With the prioritized list of features and functionality in-hand, now it’s time to set a realistic budget. 

Marketing heads or project managers who have gone through a website redesign in the past will likely have an idea of what a website redesign might cost. Be wary of taking only one person’s experience – which might be limited to one project, years in the past, at a different company with a different website scope – as an accurate estimation of what your website will cost to redesign today. 

For those that don’t have resources internally that have been through a website redesign and were close to the budgeting, you might not know what a realistic budget is, and that’s ok. Reach out to your LinkedIn community and ask the question - you’ll likely get lots of people willing to share their knowledge.  

Going in with realistic budget expectations is going to protect your reputation and set the foundation for whether you’ll be able to achieve your online marketing objectives because budget is tightly coupled with quality and quality is tightly coupled to how the marketing website will perform and how long the investment in your website lasts. Budget translates into how many hours a company will spend on designing and building your website. And good quality things take more time to build. The old saying “you get what you pay for” is a hard lesson to learn.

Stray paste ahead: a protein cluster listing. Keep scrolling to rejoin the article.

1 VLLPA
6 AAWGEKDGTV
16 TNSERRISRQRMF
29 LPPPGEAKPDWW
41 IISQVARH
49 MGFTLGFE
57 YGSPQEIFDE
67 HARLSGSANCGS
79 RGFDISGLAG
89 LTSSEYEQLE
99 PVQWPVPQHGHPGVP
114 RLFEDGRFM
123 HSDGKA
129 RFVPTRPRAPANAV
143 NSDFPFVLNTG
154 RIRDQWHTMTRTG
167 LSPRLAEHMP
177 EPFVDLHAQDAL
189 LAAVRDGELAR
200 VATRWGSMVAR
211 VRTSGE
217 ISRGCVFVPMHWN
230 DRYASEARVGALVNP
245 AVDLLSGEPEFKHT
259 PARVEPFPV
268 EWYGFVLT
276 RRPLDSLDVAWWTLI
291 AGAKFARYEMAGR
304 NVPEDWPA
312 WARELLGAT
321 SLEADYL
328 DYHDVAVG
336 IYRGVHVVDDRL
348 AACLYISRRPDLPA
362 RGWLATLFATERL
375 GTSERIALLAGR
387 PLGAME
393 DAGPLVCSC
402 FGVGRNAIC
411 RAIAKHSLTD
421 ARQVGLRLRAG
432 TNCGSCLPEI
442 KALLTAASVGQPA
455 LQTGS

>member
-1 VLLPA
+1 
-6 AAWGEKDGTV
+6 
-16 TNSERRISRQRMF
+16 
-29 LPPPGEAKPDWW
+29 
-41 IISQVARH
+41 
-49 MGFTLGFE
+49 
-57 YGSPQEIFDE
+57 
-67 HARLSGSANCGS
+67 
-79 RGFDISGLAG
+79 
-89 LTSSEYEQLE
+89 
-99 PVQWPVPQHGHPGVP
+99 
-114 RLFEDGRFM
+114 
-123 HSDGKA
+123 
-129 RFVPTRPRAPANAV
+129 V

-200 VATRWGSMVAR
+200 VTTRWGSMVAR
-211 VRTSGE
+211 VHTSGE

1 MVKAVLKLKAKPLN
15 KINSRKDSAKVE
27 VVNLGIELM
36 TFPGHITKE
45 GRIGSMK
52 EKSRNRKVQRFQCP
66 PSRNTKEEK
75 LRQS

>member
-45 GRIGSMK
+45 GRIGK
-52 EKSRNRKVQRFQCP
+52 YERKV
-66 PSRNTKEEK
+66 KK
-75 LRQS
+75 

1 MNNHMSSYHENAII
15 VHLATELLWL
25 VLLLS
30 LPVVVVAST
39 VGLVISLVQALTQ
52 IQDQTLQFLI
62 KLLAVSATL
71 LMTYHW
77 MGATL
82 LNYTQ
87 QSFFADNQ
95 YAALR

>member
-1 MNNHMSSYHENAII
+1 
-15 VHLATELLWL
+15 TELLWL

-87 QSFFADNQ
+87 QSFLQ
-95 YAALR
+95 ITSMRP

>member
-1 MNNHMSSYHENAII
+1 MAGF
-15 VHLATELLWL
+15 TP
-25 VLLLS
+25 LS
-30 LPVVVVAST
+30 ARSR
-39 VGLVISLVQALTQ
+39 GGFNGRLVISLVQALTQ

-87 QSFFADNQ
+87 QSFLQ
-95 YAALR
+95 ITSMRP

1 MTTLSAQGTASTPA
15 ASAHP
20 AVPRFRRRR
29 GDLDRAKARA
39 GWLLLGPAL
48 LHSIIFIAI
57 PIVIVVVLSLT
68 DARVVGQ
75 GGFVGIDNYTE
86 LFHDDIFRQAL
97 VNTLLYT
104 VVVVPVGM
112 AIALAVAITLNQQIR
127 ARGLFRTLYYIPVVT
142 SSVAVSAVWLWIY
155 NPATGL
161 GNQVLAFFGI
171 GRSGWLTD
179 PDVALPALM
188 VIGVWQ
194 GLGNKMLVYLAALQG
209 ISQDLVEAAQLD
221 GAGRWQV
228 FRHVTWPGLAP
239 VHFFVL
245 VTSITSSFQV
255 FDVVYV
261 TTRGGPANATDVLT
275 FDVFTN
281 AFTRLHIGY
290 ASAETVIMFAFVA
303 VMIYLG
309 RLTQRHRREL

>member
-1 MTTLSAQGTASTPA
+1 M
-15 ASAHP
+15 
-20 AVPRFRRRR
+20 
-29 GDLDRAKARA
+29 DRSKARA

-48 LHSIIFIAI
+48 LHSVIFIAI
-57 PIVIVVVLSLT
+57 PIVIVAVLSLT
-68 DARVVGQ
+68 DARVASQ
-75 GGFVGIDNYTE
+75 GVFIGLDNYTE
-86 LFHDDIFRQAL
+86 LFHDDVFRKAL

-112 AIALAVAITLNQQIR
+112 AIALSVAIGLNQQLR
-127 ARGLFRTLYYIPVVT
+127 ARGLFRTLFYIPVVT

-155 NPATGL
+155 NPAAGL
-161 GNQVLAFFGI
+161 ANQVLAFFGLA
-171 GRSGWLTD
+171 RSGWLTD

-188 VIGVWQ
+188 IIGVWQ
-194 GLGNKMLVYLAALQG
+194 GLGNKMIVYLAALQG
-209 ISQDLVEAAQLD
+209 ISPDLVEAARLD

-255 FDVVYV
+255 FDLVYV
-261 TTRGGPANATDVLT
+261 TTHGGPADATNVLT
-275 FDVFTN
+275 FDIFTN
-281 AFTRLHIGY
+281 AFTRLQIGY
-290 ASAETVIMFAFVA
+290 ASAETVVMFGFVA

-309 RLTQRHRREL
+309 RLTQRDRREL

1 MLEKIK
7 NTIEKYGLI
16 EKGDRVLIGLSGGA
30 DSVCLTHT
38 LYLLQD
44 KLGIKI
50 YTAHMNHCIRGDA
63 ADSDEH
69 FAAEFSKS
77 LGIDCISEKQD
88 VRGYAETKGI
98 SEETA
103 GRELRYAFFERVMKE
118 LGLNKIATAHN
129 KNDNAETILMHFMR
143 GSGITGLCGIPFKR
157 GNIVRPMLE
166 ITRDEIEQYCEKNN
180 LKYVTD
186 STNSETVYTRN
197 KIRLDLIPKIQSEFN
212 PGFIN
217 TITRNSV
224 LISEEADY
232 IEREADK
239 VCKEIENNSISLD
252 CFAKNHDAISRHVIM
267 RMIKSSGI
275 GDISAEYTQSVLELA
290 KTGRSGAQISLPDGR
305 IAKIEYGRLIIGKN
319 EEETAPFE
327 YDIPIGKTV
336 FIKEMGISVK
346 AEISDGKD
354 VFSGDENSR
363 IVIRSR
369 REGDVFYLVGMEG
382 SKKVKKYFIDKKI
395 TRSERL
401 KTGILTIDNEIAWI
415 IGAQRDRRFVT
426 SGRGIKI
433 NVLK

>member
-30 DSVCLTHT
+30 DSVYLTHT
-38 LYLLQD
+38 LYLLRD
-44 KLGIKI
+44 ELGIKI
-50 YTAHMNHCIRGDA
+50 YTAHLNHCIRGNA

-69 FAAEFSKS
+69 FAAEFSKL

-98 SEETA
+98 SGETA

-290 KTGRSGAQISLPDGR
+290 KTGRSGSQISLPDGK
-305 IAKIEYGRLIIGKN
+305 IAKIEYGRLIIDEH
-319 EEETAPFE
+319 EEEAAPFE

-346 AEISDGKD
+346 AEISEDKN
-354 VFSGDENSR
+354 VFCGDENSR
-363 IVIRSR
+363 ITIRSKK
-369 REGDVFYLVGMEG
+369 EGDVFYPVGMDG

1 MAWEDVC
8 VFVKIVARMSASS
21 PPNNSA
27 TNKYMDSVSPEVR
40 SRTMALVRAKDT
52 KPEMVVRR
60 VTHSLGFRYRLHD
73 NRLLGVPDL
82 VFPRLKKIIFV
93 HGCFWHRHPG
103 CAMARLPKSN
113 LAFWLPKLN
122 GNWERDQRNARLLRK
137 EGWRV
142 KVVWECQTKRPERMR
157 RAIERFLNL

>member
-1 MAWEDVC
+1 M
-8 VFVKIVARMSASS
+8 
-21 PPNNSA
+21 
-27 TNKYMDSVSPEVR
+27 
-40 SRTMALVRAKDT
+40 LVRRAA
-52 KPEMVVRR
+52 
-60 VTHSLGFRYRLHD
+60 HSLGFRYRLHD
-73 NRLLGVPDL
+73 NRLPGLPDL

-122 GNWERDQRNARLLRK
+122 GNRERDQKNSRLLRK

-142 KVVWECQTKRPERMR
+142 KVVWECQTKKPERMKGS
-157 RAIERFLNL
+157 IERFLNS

My experience redesigning dozens of websites over the past ten years has taught me that the biggest factors that impact the project budget are: